USP General Chapter <1132> Expert Panel Update

Industry expert and HCP participant Ying Zhang (Pfizer) presented an update on behalf of the USP Host Cell Protein Expert Panel (as presented at the recent Bioprocessing Summit) to the HCP workstream on ‘Best Practices for Identification and Quantitation of Host Cell Protein Impurities in Biological Products using Mass Spectrometry’ . The USP expert panel includes seven active HCP workstream participants and was established in March 2020. The purpose of this Expert Panel is to write a new general chapter on best practices for identification, characterization, and quantitation of Host Cell Protein (HCP) impurities in biological products using mass spectrometry (MS).

Cell Line Development

Cell line development challenges can negatively impact product supply, safety and manufacturability and lead to an increased cost of goods and extended project timelines. This workstream would like to generate and implement best practices and standards for understanding, monitoring, predicting, and controlling process variability to help member companies start to address these challenges.

The workstream have captured all the lessons learnt from the accelerated timelines in response to the Covid-19 pandemic, and discussed and agreed the advantages and disadvantages of the various strategies trialled to expedite timelines. During a charter refresh conducted in September 2021, the team voted overwhelmingly to move on from this topic. However a core number of participants were interested in continuing to explore accelerated cell line development and to accommodate this a sub team was mobilized and has commenced discussions on next steps.

The new topic for the remainder of 2021 is the use of targeted integration in cell line development to develop protein therapeutics. Benchmarking surveys and case studies have been proposed to greater understand ‘Who is using this technology?’ and to knowledge share and discuss the challenges and benefits associated with targeted integration.

Forced Degradation Studies

Kevin L. Carrick, Director of Science and Standards in Biologics for the USP updated the participants on the new biopharmaceutical stability chapter in September. A more detailed presentation is being sought.

Use of forced degradation in comparability studies has been explored using a series of case studies from participating companies including Pfizer and Janssen and others are planned. The team will draft a benchmarking survey to compare approaches to using forced degredation studies for comparability studies.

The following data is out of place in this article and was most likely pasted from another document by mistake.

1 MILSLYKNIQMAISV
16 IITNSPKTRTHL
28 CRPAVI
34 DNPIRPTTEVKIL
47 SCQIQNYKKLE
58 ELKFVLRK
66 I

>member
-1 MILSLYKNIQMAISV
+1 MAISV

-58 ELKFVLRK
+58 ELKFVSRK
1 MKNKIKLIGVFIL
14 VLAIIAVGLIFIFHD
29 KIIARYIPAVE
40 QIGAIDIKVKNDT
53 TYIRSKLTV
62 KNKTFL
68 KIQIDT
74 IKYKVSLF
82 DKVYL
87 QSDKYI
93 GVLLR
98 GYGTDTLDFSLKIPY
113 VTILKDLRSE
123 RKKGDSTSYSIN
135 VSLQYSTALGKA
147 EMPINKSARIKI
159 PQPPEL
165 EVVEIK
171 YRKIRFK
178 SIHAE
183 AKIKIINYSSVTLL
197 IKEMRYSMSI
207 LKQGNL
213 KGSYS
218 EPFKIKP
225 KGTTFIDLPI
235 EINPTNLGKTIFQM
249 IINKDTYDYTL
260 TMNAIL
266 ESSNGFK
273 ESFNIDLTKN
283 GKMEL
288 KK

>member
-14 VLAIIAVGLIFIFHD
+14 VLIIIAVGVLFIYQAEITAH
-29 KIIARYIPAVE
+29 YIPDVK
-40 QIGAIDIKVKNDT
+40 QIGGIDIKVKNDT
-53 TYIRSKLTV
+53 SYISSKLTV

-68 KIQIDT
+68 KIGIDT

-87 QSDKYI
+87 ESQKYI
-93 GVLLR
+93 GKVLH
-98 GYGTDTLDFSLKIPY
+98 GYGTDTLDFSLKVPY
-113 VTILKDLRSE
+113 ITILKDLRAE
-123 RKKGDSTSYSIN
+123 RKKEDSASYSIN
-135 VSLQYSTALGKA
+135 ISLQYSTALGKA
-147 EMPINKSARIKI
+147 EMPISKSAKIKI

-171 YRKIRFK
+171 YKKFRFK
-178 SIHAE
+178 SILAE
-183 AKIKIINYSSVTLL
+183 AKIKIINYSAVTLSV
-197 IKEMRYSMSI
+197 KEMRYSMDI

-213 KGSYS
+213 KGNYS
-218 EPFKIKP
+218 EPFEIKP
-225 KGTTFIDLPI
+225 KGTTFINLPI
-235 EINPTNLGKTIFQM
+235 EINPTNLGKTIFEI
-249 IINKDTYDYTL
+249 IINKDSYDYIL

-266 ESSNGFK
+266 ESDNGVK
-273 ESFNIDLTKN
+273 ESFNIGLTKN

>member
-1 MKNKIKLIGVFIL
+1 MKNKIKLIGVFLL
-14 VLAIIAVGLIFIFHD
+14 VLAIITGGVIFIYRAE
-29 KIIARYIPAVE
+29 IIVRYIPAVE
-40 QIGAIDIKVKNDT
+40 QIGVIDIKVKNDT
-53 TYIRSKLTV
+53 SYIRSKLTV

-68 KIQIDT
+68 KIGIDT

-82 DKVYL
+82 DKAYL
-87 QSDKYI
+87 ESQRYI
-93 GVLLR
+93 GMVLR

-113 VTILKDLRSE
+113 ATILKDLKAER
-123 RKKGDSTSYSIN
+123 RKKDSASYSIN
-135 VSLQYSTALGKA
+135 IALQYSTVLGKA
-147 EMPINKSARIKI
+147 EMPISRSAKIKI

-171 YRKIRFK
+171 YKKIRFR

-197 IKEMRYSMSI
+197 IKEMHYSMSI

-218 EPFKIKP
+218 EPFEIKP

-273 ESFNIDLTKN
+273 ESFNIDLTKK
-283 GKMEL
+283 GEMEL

Qualification of Small-Scale Models (SSM) – Upstream and Downstream

The workstream have shared several interesting case studies on ‘The use of SSM in continuous processing’.

In addition the team have prepared and begun the review of a general benchmarking survey and have drafted a follow-up survey which focusses on specific unit operations related to upstream and downstream processes.


The participants are looking at the challenges of monitoring reference sample stability in the early phase and have completed a benchmarking survey which is under discussion to share approaches.

WCBBA Automation of cell based bioassays presentation

The  workstream will present the results of a discussion and benchmarking survey on the automation of cell-based potency assays at the forthcoming WCBBA meeting. The survey and talks will focus on a number of topics including: handling of cells, transitioning from manual to automated assays and validation approaches when assays are both manual and automated.

Accelerate CMC Development to Marketing Application

The workstream is looking to develop industry positions/recommendations on how to effectively expedite CMC development activities to support global licensing of accelerated assets; leveraging prior industry knowledge and knowledge developed within the program of work along with key learnings gained from Covid-19 accelerated development pathways.

There are currently two key focus areas being driven by separate sub teams: Specifications Setting and Control Strategy Template and Prior Knowledge.

Specifications setting: working in partnership with CMC Regulatory SMEs

The sub team developed a detailed survey to support a potential ‘boundary pushing’ white paper advocating specification development strategies for accelerated programs. The survey covers two main areas:

  • Company approaches to specification setting in the accelerated development space
  • The Health Authority feedback on the strategies used by member companies

The team are mid way through review of the survey results and are reflecting on the key messages and how these can feed into the intended position paper.

Control strategy template and prior knowledge